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Prions of Creutzfeldt-Jakob Disease Detected Throughout Eye Tissues

MedicalResearch.com Interview with:
Top, retina of a control patient. Bottom, retina from a patient with CJD. Arrowheads point to abnormal prions in the outer plexiform layer (opl), and the asterisk (*) marks more diffuse prions in the inner plexiform layer (ipl).Orrù et al., mBio
Byron Caughey, Ph.D.
Senior Investigator
Chief, TSE/prion Biochemistry Section
Laboratory of Persistent Viral Diseases
NIH/NIAID Rocky Mountain Laboratories
Hamilton, MT 59840 USA 

MedicalResearch.com: What is the background for this study? What are the main findings? 

Response: Corneal transplants have caused the transmission of Creutzfeldt-Jakob disease (CJD) in at least two cases, and pathological prion protein has been detected in the retinas of the eyes of sporadic CJD cases. To build on these previous indications of prions in eye tissue, we tested the distribution of prions in various components of eyes from 11 sCJD decedents.

We applied a highly sensitive surrogate test for prions (RT-QuIC) that indicated that all of the sCJD cases had prions in multiple parts of their eye, including the cornea and sclera, which is the white outer surface of the eye. Retinas were usually contained the highest levels, in some cases approaching levels in the brain. Some other parts such as the cornea, lens and vitreous had much lower, but detectable, levels. 

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Tens of Thousands Worldwide Die of Antibiotic-Resistant Bacteria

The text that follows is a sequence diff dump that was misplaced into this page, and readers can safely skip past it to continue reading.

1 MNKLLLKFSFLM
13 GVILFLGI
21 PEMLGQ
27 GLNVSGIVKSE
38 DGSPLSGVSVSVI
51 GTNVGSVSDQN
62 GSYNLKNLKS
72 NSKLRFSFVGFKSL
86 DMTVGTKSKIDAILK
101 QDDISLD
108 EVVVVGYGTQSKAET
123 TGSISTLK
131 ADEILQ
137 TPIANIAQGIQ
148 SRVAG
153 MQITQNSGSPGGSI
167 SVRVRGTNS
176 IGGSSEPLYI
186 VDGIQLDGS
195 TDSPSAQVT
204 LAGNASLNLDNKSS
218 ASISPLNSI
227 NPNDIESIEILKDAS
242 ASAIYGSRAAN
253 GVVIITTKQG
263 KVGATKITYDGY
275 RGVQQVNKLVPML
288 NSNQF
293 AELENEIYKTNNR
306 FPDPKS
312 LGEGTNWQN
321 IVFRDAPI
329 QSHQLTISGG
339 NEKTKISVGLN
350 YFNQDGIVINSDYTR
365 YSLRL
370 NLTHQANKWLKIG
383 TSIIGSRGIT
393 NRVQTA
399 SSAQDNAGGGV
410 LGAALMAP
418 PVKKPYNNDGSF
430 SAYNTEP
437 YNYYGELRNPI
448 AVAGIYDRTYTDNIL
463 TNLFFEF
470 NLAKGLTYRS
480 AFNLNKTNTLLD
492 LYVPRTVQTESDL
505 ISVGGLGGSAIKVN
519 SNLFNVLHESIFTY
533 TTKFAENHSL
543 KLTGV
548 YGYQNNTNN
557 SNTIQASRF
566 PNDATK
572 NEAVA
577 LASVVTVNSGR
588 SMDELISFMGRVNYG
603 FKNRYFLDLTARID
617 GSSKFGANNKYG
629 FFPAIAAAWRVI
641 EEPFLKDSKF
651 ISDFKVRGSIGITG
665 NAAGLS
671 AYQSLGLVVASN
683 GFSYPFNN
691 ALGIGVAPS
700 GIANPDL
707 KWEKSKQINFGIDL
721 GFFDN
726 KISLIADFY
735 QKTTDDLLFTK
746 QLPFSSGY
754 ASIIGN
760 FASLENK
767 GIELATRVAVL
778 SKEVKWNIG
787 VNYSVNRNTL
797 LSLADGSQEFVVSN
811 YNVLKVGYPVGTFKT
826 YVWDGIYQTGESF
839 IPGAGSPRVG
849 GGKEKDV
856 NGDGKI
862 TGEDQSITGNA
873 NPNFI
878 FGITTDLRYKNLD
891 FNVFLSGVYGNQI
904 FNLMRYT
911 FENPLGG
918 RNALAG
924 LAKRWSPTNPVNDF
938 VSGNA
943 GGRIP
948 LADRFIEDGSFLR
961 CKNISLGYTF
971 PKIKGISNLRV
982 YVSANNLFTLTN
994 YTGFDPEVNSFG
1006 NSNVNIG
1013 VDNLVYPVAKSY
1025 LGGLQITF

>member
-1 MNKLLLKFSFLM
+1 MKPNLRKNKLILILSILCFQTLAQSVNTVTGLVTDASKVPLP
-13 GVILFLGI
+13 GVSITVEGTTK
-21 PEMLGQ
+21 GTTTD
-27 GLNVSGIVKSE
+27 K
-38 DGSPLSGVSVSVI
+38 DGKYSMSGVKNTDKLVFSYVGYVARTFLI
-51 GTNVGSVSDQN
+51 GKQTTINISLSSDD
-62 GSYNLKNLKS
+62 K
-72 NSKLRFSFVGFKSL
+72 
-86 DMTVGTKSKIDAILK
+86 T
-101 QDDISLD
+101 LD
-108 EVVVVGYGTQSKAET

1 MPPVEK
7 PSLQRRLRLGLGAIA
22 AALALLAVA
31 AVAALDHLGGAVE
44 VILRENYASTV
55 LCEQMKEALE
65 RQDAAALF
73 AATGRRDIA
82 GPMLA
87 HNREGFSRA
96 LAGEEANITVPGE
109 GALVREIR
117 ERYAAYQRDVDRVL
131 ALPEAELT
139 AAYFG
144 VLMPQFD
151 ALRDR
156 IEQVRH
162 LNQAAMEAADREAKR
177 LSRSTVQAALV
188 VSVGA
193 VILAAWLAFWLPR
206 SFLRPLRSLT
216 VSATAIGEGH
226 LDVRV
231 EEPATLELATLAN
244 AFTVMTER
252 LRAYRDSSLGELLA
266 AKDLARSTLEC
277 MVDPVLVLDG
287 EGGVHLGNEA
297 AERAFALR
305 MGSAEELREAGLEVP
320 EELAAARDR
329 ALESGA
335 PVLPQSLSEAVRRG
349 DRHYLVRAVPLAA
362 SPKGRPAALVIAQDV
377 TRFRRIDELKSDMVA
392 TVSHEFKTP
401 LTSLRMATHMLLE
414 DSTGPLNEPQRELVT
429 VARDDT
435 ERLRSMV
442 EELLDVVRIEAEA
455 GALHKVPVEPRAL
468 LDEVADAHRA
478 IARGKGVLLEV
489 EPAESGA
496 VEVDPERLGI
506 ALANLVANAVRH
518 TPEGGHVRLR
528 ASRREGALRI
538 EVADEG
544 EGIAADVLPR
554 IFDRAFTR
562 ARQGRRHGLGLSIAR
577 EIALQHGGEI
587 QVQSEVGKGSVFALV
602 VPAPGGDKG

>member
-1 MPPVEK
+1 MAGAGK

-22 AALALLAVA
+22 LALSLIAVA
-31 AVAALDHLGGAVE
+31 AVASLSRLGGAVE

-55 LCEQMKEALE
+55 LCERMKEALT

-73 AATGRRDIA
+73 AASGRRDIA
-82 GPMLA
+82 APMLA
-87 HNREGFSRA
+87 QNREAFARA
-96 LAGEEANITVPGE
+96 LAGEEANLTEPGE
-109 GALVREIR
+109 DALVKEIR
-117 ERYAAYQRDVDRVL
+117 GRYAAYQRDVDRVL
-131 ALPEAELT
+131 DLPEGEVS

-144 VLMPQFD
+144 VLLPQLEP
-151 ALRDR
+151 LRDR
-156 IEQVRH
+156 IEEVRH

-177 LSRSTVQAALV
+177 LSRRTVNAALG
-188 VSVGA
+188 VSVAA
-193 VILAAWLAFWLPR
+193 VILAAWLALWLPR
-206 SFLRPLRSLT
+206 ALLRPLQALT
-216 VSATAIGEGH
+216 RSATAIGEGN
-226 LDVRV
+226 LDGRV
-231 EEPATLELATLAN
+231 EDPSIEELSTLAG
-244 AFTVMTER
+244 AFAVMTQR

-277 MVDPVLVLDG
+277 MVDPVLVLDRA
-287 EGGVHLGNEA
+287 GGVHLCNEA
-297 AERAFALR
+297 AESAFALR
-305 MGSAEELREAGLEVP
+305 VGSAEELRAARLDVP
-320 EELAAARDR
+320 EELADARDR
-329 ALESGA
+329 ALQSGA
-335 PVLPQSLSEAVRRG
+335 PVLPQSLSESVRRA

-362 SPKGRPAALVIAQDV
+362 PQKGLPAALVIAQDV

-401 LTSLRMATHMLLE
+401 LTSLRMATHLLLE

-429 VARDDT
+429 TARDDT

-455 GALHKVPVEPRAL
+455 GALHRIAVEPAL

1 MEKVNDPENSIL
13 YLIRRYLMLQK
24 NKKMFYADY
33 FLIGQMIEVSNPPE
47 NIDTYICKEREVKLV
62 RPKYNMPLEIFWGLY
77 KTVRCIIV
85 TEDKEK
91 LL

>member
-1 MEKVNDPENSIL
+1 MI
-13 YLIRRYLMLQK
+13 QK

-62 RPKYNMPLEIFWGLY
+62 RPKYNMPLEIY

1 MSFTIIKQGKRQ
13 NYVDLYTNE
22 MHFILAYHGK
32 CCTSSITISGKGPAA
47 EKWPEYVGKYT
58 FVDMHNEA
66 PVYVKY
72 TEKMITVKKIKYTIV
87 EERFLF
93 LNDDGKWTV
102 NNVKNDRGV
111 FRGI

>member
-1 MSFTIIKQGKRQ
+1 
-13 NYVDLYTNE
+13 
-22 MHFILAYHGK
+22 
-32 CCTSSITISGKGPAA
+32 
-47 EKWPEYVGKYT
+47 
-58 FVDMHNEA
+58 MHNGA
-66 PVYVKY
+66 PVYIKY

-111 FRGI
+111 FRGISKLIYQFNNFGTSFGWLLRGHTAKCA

MedicalResearch.com Interview with:
"Antibiotics" by Michael Mortensen is licensed under CC BY-SA 2.0Dr Alessandro Cassini MD

Epidemiologist, European Centre for Disease Prevention and Control
Solna, Sweden

MedicalResearch.com: What is the background for this study?

Response: We published an ECDC study estimating attributable deaths and disability-adjusted life-years caused by infections with antibiotic-resistant bacteria in the European Union and the European Economic Area (EU/EEA). This study is based on 2015 data from the European Antimicrobial Resistance Surveillance Network (EARS-Net).

The study was developed by experts at ECDC and the Burden of AMR Collaborative Group, and published in The Lancet Infectious Diseases.

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Nose-Picking Can Spread Pneumonia

MedicalResearch.com Interview with:
"still picking her nose" by quinn norton is licensed under CC BY 2.0Dr Victoria Connor 

Clinical Research Fellow
Liverpool School of Tropical Medicine and Royal Liverpool Hospital 

MedicalResearch.com: What is the background for this study? What are the main findings?

Response: Pneumococcus is a bacteria which is very common and causes lots of different infections (pneumococcal disease). Infections can be non-invasive or invasive. Non-invasive diseases include middle ear infections, sinusitis and bronchitis. Invasive infections including chest infection (pneumonia), infections of brain and spinal cord (meningitis) and blood infections (sepsis).

Invasive pneumococcal infections is a major cause of death around the world and in the UK, is estimated that is responsible for 1.3 million deaths in children under 5 annually. Pneumococcal disease causes more deaths in low and middle income countries where approximately 90% of pneumonia deaths occur.

Pneumococcus also is commonly carried (colonises) the nose/throat of children and adults. This colonisation is important to understand as it is the main source of the bacterial transmission and is also the first step in pneumococcal infections.

The understanding of transmission of pneumococcus is currently poor. It is generally thought that transmission occurs through breathing in the respiratory sections of someone carrying pneumococcus in their nose which are infected with pneumococcus.